Accordingly, development of devices related to the operation interface has been actively carried out in order to compensate for the disadvantage caused by the relative inability to use conventional input/output devices in the VR environment. A device that recognizes the user’s motion is a haptic-type device [12], which is generally held in the hand, and the avatar in the virtual space has the ability to guide the user’s desired motion naturally and without delay. For these reasons, joysticks or Nintendo Wiimote [1316] controllers have been developed as control devices that replace the keyboard. As a result, there are more and more cases where appliances that recognize the movement of the user and improve the accuracy of the operation are utilized in the game or the virtual space. However, there is a limitation in maximizing the gesture recognition and immersion using the whole body of the user based on the position sensor of the haptic device in the virtual space. From this motivation, we designed and implemented various realistic gesture interfaces that can recognize user’s gestures in real-time using Kinect to reflect the user’s movements in an HMD-based virtual environment. In addition, we measured the usability of the proposed gesture interface and the conventional control interface based on the keyboard and mouse, and compared the advantages and disadvantages of each interface through a user study. Figure 1 shows a user wearing an HMD using customized motion recognition system, while experiencing a given virtual environment.

Figure 1: The virtual environment system implementation used in this paper. The user wearing the HMD (Oculus Rift CV1) performs an action similar to that of a bird, which the Kinect recognizes. In a virtual environment (Paris Town), the user feels immersed like a bird.

In this paper, we design and implement immersive gesture interfaces that are recognized in real-time using the Kinect depth camera. The position of each joint is identified and analyzed to allow the gesture of the user in the virtual environment to reflect the actual physical gestures. The degree of user satisfaction, including the degree of interest and ease of use, was checked according to the manipulation method. The main contributions of our paper are as follows.(i)We designed and implemented immersive gesture interfaces with integration of flyover (bird, superman, and hand) and exploratory (zoom, rotation, and translation) navigation, which is recognized in real-time through the Kinect camera for HMD-based VR environments.(ii)We evaluated the usability of the proposed gesture interfaces and conventional keyboard/mouse-based interfaces with a user study. Various usability factors (e.g., immersion, accuracy, comfort, fun, nonfatigue, nondizziness, and overall satisfaction) were measured.(iii)We analyzed the advantages and disadvantages of each interface from the results of the user study.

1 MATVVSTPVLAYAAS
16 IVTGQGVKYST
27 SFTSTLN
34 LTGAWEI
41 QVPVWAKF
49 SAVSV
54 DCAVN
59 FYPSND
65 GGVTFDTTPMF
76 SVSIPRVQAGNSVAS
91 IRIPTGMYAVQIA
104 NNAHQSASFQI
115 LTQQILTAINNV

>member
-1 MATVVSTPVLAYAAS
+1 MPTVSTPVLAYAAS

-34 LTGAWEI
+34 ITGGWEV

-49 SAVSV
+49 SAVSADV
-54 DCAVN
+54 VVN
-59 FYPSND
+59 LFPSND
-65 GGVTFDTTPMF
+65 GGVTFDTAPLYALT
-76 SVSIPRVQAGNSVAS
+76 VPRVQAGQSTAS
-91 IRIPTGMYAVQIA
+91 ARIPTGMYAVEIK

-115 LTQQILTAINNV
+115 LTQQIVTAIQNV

As a result of the user study, it can be demonstrated that the users prefer the gesture interface to the keyboard and mouse interface in terms of immersion and fun. The keyboard interface received high marks for accuracy, convenience, and unobtrusiveness. These results confirm that the method of manipulating a virtual environment affects the usability and satisfaction regarding the experience of the virtual environment.

The remainder of this paper is organized as follows. We discuss related papers in Section 2. The design and method of the proposed gesture interfaces are described in Section 3 and Section 4, respectively. Section 5 describes the user study design and the results of the user study. Section 6 discusses our conclusions.

2. Related Work

One of the main goals in VR research is to increase the sense of immersion. Mass-market HMDs are becoming popular because they can provide a high level of immersion at an affordable cost. With the emergence of a need for immersive movement control [17], companies that produce HMD devices have recently been introducing game controllers with auxiliary functions (e.g., Oculus Touch) [18]. The HMD was initially invented by Ivan Sutherland in 1968 [19], but it was initially difficult to commercialize for many reasons, including the high cost, heavy weight, space limitations for installation, and a poor display. The biggest problem was the limitation of the display technology [20]. HMDs are divided into two types, a desktop and a mobile VR, depending on the size of the image that can be processed and the complexity of the structure. Mobile VR is hosted and ultimately displayed on a mobile phone, and there is no real restriction on the range of movement because it is wireless.